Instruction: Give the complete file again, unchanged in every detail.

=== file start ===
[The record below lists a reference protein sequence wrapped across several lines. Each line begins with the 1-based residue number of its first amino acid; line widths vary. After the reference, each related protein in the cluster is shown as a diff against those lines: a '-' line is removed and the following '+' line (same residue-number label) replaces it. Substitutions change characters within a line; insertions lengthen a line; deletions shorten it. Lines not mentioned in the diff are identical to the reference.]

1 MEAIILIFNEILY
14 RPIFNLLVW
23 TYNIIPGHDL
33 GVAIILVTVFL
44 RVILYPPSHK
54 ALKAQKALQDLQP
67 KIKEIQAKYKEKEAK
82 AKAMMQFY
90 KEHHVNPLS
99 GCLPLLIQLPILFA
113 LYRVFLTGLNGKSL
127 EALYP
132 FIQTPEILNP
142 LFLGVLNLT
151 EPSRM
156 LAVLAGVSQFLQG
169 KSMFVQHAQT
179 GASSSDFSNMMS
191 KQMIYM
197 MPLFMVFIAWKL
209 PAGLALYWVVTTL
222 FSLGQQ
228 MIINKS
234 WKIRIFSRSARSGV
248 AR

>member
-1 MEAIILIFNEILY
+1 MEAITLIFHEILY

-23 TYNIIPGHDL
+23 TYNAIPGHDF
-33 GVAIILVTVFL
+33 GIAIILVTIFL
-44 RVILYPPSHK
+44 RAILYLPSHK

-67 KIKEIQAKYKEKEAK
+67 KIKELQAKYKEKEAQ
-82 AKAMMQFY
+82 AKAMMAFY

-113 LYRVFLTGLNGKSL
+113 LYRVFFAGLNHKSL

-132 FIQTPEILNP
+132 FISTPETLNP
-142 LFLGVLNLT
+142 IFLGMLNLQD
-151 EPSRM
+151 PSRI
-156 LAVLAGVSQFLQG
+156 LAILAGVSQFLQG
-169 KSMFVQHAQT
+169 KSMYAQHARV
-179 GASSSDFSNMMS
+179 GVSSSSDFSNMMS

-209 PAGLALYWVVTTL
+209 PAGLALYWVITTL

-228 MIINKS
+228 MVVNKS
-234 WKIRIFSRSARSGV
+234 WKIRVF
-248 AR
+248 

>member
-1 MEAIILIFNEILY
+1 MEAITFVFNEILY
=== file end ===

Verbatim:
[The record below lists a reference protein sequence wrapped across several lines. Each line begins with the 1-based residue number of its first amino acid; line widths vary. After the reference, each related protein in the cluster is shown as a diff against those lines: a '-' line is removed and the following '+' line (same residue-number label) replaces it. Substitutions change characters within a line; insertions lengthen a line; deletions shorten it. Lines not mentioned in the diff are identical to the reference.]

1 MEAIILIFNEILY
14 RPIFNLLVW
23 TYNIIPGHDL
33 GVAIILVTVFL
44 RVILYPPSHK
54 ALKAQKALQDLQP
67 KIKEIQAKYKEKEAK
82 AKAMMQFY
90 KEHHVNPLS
99 GCLPLLIQLPILFA
113 LYRVFLTGLNGKSL
127 EALYP
132 FIQTPEILNP
142 LFLGVLNLT
151 EPSRM
156 LAVLAGVSQFLQG
169 KSMFVQHAQT
179 GASSSDFSNMMS
191 KQMIYM
197 MPLFMVFIAWKL
209 PAGLALYWVVTTL
222 FSLGQQ
228 MIINKS
234 WKIRIFSRSARSGV
248 AR

>member
-1 MEAIILIFNEILY
+1 MEAITLIFHEILY

-23 TYNIIPGHDL
+23 TYNAIPGHDF
-33 GVAIILVTVFL
+33 GIAIILVTIFL
-44 RVILYPPSHK
+44 RAILYLPSHK

-67 KIKEIQAKYKEKEAK
+67 KIKELQAKYKEKEAQ
-82 AKAMMQFY
+82 AKAMMAFY

-113 LYRVFLTGLNGKSL
+113 LYRVFFAGLNHKSL

-132 FIQTPEILNP
+132 FISTPETLNP
-142 LFLGVLNLT
+142 IFLGMLNLQD
-151 EPSRM
+151 PSRI
-156 LAVLAGVSQFLQG
+156 LAILAGVSQFLQG
-169 KSMFVQHAQT
+169 KSMYAQHARV
-179 GASSSDFSNMMS
+179 GVSSSSDFSNMMS

-209 PAGLALYWVVTTL
+209 PAGLALYWVITTL

-228 MIINKS
+228 MVVNKS
-234 WKIRIFSRSARSGV
+234 WKIRVF
-248 AR
+248 

>member
-1 MEAIILIFNEILY
+1 MEAITFVFNEILY